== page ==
15 mayo 2008

At practice today A and I were having difficulty calibrating with one another. It was as if she had trouble reading my lead, or that I couldn't place her exactly where I wanted her. Our figures took on irregular shapes, with inconsistent distances between us and odd fluctuations in our axes that we seemed to be inflicting upon one another. Yet at the end of the practice we came away feeling good about the place we were in. So what gives?

It's easy to remember a time when the same experience would have left me frustrated and self-conscious, but I've been in the game long enough to recognize transitional phases for what they are. These are the times when the dance seems to get really messy and unmanageable but what is really happening is that old ideas are getting broken down and reconstructed to accommodate fresh possibilities. There is the old familiar comparison to the phoenix that is fitting, but before it can rise it must burn, and that's where I think we are. El Pollo Malevito on the tango parrilla. At this point it is always a welcome phenomenon for me because I have faith in what it portends. I see it as evidence that I still have potential to grow as a dancer, and that I am growing. I like it a lot better than that other familiar feeling, of being in a rut.

Trick is to be sure that this is truly what it means and not that you have or are accumulating poor habits. Not that I have a large readership, but I guess I'm concerned that there may be someone out there with a lot of fundamental dance issues who sees this post and thinks, "That's where I'm at, too! I'm just growing...constantly!" If you always struggle without any phase of comfort and security then you might question your technique. And if something's uncomfortable for you, chances are it's uncomfortable for your partner as well and if you're a considerate person you'd probably want to remedy that. Just a thought. Ahem.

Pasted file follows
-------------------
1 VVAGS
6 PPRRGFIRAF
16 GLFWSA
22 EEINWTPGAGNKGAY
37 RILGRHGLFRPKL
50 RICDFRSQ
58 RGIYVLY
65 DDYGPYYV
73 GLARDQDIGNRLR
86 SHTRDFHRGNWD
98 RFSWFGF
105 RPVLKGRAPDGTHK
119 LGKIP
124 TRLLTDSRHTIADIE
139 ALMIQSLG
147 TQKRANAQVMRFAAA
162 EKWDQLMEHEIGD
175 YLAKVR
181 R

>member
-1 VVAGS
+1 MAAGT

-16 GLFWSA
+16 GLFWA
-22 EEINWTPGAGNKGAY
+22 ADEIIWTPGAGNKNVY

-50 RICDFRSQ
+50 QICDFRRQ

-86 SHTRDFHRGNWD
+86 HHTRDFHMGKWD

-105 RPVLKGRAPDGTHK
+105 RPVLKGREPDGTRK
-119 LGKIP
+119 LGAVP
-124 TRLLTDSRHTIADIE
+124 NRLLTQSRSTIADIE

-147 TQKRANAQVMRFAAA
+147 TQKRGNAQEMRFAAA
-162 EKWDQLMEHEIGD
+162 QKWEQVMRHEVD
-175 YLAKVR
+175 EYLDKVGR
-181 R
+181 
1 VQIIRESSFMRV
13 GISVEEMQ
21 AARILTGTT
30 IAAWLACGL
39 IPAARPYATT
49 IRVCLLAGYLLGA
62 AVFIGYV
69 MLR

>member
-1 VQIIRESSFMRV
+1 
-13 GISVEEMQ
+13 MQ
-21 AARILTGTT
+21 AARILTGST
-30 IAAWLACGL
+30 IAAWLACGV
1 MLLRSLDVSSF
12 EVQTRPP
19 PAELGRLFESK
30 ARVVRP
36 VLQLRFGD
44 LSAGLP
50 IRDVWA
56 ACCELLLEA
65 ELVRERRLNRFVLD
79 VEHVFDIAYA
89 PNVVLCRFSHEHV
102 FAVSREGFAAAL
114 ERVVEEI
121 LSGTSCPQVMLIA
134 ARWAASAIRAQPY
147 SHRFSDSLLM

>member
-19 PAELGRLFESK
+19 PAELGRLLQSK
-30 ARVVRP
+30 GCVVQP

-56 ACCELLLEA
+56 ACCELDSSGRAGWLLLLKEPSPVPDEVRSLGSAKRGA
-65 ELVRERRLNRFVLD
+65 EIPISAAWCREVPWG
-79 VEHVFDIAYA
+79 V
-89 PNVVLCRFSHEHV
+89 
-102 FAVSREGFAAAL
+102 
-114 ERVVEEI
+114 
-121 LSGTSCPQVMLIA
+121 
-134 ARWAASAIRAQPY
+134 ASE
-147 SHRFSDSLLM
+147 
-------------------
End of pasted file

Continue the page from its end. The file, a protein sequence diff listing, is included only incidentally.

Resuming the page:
La Nuit Blanche said...

i need to find a way to deal with the discouragement, and worry. :-/ at times like this, inwardly, i am sulking, outwardly i go home as quickly as i can, so my temper won't burst into flames. and not in the beautiful pheonix kind of way...

in times like this, i schedule another lesson, or ask for feedback at practicas, so i don't grow into some weird tango hybrid. :-D

i will mark this post in my feed, and read it again next time i get frustrated!

Frances R said...

Thank you for posting this. You are the best! Always appear with the right kind of help, at the very moment I need it.
I want to be like you when I grow up :)

ModernTanguera said...

Oh yes, in the past few months I have learned the difference between pieces of technique that I need to improve (the bad habits that make something never feel quite right) and the passing phases where things aren't working ... yet. This is a great reminder to not despair at the latter. (And to not give up on the former! I'm with Nuit on heading to a lesson or practica in these cases.)

Malevito said...

Hi guys, how are you?

Nuit: It's okay to have a temper. Many if not most of the truly great dancers (and artists in general) do. I think that frustration often stems from potential that is recognized but as yet unrealized.

Frances: Glad to hear you are getting something from my posts. As for the other thing, I should mention that I never want to grow up, myself. I guess that's partly why I dance :)

MT: Yeah, and also not to fret when things that have worked fine before all of a sudden go wonky. That's kind of where I am now. And classes and practice are a good idea anytime.

There is an African proverb that I find reassuring in times of creative struggle:

"Smooth seas do not make skilled sailors."